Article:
UNKNOWN: I think Mike Roberts in California has developed some evidence of [unclear] psych test [unclear] a large portion of police applicants --

UNKNOWN: Oh yeah. It's, it's--

UNKNOWN: In fact, now that is a negative factor [unclear] predictor. It is a predictor to the type of employee, not that they were lying about their drug question, or something like that. But it is part of the construct of this person, and then that becomes a problem to avoid later. So there may be some [unclear] evidence that -- even that almost becomes a scale predictor of some kind. And I don't think we have an answer as to what you do when you -- I think in some cases we do have a -- it's not dissimilar to a [unclear] school that has kind of a reputation. It has the luxury of saying, we're only going to take five people this year. And we get 5,000 applicants. You have a lot of luxury as to [unclear] people off for very minor things that they would be accepted in other schools and so forth. As your selection criteria goes up, as it becomes more critical then the policies do [unclear] they say, "Well, you know?" And a lot of policies -- correct me if I'm wrong -- at least in the personnel selection going towards -- [unclear] come back next year. So it's not in that sense. It's, you know, I'm not sure why this is happening. Because also a lot of [unclear] cross out just have a psych report, you know, with a high L or [unclear] or something like that you're not going to eliminate from the process any more than [unclear] eliminate from the hiring process for a suspected countermeasure.

It is, I think, fair to say [unclear] because people are being -- probably trying to beat these processes -- [unclear] to protect its own citizens [unclear] probably [unclear] become more sensitive, and there is a lot more quality control that goes into DoDPI's [unclear] so no suspected chart is passed on by one examiner and say, "I suspect countermeasures, the're not going to get hired or they're not [unclear]."

UNKNOWN: I wondered if you had any comment on [unclear] that the relevant/irrelevant technique is more robust against countermeasures than the control question technique.

RICHARDSON: That just refers to a different sort of thing. The theory again to [unclear] Control Question Test [unclear] produce responses to control questions. Basically, the way relevant/irrlevant -- I'm glad you asked this so I could say it on the record -- the way relevant/irrelevant tests are used, if they're used meaningfully at all [unclear] indication that they're not, they're just, whatever you think is in the chart. But agencies in recent years have done it by Rank Order Scoring of responses. So what you want to do is you want -- obviously, the only thing that are going to be scored in relevant/irrelevant tests are the relevant questions. Irrelevant again are not scored. So all you've got is one stimulus type. The key to that is producing responses, again, intentional responses, to different relevant quesions. They're not, they're not as [unclear], just a different thought process [unclear].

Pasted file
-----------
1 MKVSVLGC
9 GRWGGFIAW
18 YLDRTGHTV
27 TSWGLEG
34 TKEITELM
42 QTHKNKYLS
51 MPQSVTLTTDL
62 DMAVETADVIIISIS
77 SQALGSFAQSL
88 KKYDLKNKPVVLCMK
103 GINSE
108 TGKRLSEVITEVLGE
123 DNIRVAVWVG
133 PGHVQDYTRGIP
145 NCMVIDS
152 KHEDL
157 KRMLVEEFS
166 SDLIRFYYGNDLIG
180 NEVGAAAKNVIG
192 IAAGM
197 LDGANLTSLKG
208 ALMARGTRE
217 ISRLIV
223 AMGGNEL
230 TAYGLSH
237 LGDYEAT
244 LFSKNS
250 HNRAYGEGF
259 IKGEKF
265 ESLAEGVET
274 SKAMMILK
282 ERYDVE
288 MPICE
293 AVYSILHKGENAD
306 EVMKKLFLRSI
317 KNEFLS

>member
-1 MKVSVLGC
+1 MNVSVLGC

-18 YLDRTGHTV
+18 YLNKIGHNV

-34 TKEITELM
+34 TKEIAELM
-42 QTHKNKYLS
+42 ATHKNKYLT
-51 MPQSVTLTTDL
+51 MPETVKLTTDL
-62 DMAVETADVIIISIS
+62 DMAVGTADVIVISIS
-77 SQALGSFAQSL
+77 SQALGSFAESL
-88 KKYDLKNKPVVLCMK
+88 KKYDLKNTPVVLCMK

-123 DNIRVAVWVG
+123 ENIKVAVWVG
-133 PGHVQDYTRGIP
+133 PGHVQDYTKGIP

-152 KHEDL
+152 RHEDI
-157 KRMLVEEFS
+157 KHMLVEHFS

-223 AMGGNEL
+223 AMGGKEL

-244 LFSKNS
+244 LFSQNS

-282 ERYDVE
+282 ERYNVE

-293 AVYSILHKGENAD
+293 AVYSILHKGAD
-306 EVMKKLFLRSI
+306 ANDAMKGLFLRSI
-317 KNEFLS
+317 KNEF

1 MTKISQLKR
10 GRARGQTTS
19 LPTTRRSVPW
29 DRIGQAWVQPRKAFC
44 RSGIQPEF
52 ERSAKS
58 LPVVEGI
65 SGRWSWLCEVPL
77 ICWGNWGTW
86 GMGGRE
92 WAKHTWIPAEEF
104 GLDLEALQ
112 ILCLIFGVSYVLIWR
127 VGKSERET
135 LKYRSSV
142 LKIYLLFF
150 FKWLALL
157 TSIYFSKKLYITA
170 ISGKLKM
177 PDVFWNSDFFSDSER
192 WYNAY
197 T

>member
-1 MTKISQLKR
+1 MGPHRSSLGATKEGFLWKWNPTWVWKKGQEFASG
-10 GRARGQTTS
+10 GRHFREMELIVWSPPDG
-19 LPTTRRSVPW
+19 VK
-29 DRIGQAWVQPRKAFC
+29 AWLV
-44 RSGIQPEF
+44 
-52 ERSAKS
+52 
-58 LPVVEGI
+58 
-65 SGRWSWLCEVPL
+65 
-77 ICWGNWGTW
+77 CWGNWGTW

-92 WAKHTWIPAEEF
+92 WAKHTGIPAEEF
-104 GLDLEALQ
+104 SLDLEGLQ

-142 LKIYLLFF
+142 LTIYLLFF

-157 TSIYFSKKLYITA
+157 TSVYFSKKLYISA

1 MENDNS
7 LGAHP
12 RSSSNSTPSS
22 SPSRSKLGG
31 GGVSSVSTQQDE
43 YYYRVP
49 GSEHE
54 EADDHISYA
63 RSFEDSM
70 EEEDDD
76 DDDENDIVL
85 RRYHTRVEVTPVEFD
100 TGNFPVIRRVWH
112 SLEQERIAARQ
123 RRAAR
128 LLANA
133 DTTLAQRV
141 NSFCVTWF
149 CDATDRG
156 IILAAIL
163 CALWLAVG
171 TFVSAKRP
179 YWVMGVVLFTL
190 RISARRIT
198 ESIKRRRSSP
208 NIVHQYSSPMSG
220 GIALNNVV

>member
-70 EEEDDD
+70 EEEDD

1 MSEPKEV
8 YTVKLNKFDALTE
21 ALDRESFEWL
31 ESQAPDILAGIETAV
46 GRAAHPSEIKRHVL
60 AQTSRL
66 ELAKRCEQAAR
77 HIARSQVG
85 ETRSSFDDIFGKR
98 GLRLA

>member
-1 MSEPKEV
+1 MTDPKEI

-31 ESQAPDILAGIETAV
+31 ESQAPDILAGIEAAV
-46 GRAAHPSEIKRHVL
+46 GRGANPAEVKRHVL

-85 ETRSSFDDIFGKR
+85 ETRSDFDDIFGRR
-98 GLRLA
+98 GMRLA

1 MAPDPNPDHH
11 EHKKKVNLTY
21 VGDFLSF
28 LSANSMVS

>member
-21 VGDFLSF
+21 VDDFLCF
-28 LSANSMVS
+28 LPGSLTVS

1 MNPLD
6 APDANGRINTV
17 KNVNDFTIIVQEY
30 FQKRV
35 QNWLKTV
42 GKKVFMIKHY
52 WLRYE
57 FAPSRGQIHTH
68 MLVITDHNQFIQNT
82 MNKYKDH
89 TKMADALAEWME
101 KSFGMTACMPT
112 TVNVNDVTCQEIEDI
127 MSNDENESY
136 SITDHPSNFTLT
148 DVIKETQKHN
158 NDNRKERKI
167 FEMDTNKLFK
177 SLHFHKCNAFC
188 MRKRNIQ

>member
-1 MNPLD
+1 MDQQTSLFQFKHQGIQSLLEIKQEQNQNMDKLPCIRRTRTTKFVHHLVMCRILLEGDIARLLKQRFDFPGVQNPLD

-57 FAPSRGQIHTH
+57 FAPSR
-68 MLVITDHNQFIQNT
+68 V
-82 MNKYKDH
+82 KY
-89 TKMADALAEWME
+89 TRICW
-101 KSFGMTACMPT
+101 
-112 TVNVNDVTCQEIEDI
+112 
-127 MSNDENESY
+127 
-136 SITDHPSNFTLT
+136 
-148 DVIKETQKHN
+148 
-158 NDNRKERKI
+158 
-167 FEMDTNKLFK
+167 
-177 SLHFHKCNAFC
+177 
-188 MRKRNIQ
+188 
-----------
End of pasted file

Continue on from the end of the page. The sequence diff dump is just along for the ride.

Okay, I think I will have to comment about a personal sort of thing, and I would like to say for the record that I think that anybody who knows anything about the Control Question Test, as a matter of self-preservation that person has got to use countermeasures. A person who knows something about a Control Question Test is in a far worse condition than somebody who knows nothing at all. If you know the deception that's involved, in fact, if you know the question identity, a relevant and a control question, you have no ability -- at that point, you know, the game is up. You have got to produce a response to a Control Question Test. The only way that this thing possibly could work is if polygraph examiners are successful in deception, trying to make polygraph examinees believe the control questions are relevant. If you know it, you have no choice but to produce -- so, I have no qualm whatsoever.